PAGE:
Aim 3 To complete the project on time

This one of the most challenging and specialised areas of project management. The Project Manager achieves this by preparing a detailed project plan and then monitoring progress against the plan and making decisions to keep the project on track.

The plan is normally produced in the form of a “Ghantt Chart” either using a computer program or manually on paper. This is a complex but essential process which lists in detail all the tasks to be completed to complete the project with time estimates for each task.

Now we get to the clever bit.

The “relationship” of each task to other tasks must also be determined. For example you can't build the walls until the foundations have been completed or you can't put the roof on until the walls are completed (or can you? - in countries with a lot of rain buildings are being designed these days so the roof can go on at an early stage and the walls are built afterwards).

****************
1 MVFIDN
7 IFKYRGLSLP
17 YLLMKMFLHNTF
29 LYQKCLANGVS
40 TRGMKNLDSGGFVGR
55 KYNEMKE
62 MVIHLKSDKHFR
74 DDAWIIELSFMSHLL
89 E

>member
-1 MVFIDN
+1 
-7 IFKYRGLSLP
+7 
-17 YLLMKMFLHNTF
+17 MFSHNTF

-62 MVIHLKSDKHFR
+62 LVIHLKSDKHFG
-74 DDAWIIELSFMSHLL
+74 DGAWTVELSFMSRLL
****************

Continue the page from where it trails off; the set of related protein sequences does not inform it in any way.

Critical Path Analysis in home building

It can get very complicated depending on the size and complexity of the project and if a building is to be fast tracked we may have to break the tasks down to greater levels of detail. We can install the electrical circuits in this wall before the foundations for that wall have even been started etc. etc. This is known as “Network Analysis” and has within it what is known as “Critical Path Analysis”. The “Critical Path” of a project is the longest (in terms of time) sequence of individual consecutive tasks that have to be completed to complete the project. This critical path determines the minimum time it will take to complete the building.